Kalik sat patiently and sipped his cup of coffee, it was slightly more bitter than he liked, but not enough that he could be bothered with complaining. He slipped in and out of conscious thought, periodically glancing at his time-dial. His companion was late, they were supposed to meet here almost 15 minutes ago. As the afternoon air filled his lungs, the scent of his drink couldn’t quite smother the aroma of ashes mingled with mild undertones of lavender and cherry blossoms. He watched the bustling of the town square; carts and crates of goods, both magical and mundane, coming in and being sent out. Lumbering bodies loading and unloading sacks and crates. In the central plaza a crier stood atop a raised platform reading the morning reports into a vocal amplifier, as townsfolk and travelers alike milled about in the shade of the squares greenery, listening for the information pertinent to their day. On the west side of the plaza various merchants and tradesman peddled their wares and services from the shelter of booths to passersby. Street urchins, beggars, and the otherwise destitute, lurked nearby. Waiting either for someone to take pity on their misfortune, or for a brief moment where no eyes fell upon them. Unfortunate souls unaffectionately referred to as the “Spark-less”, or more simply “Mutes”. For reasons yet unknown to arcane scholars, roughly one-in-eight children are born with virtually no propensity for thaumaturgical manipulation.
As Kalik watched from the east side of the plaza, where the more well respected and better established shops resided, he realized a part of himself felt uneasy. How easily in another life he could have been counted among them. After all a world that turned by the grace of the spark had little tolerance for those with none of their own. Granted, being Spark-less didn’t inherently bring damnation. Kalik was living proof of that.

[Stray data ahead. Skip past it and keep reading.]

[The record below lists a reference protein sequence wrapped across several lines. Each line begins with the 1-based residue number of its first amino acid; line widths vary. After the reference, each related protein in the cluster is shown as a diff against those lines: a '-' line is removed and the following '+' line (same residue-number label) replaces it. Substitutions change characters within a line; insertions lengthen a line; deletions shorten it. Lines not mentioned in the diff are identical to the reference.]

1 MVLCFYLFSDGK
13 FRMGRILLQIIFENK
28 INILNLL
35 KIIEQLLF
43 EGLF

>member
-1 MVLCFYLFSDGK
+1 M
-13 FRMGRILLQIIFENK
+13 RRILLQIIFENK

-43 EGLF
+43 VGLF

“Would you like more coffee sir?” a woman’s voice whispered from over his shoulder.
He twisted slightly in his seat to get a look at her. She looked to be average in height, with an exceedingly small frame. She wore a scarlet robe adorned with silver traced patterns and hemming that danced in spirals and lines. Kalik thought that at some point the robe must have looked exceptionally stunning on her, but as it hung loosely from her withered and frail frame it looked a forlorn vestige of a time long lost. She held a plain silver kettle in her hands, and her arms where unnaturally narrow, giving her the appearance of a sapling with clothes draped over its growing branches. The skin on her hands and upper face was a sickly grey, the same color as the ash that coated most of the world outside of city walls. The lower half of her face was obscured by a wrapping that extended up from the robe, pulled taught above the bridge of her nose to keep it from slipping. Her eyes were nonexistent, in their place glowed orbs of a soft blue-green, a color everyone knew all too well. The color of raw magical energy.
“More coffee sir?” She repeated softly. Her voice hung unnaturally in the air, as if it were traveling from very far away, a trait that those like her all possessed. A trait that never failed to send chills up Kalik’s spine.
“ah, yes please.” Kalik replied, quickly averting his gaze.
As she poured the hot black liquid into his cup he felt bad for his haste in looking away. He always did. After all she was a person, in a technical sense. She had a soul, and felt the drag of existence just like him, although her existence was likely a painful one. Kalik really hoped it wasn’t painful though.
“Thank you” he murmured, looking back up to her and smiling meekly as she began to walk away.
She looked back at him and paused for a second. A very long second that felt uncomfortably longer than it likely was. “My penance is servitude.” she droned before turning away and returning to the back of the cafe.